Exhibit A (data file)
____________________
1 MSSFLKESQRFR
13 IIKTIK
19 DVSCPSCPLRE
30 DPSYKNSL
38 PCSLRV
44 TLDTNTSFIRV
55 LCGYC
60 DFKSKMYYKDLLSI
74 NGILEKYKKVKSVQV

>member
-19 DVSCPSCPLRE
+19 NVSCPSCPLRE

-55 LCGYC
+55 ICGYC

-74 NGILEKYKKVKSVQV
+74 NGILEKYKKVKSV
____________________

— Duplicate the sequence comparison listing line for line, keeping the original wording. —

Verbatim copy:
1 MSSFLKESQRFR
13 IIKTIK
19 DVSCPSCPLRE
30 DPSYKNSL
38 PCSLRV
44 TLDTNTSFIRV
55 LCGYC
60 DFKSKMYYKDLLSI
74 NGILEKYKKVKSVQV

>member
-19 DVSCPSCPLRE
+19 NVSCPSCPLRE

-55 LCGYC
+55 ICGYC

-74 NGILEKYKKVKSVQV
+74 NGILEKYKKVKSV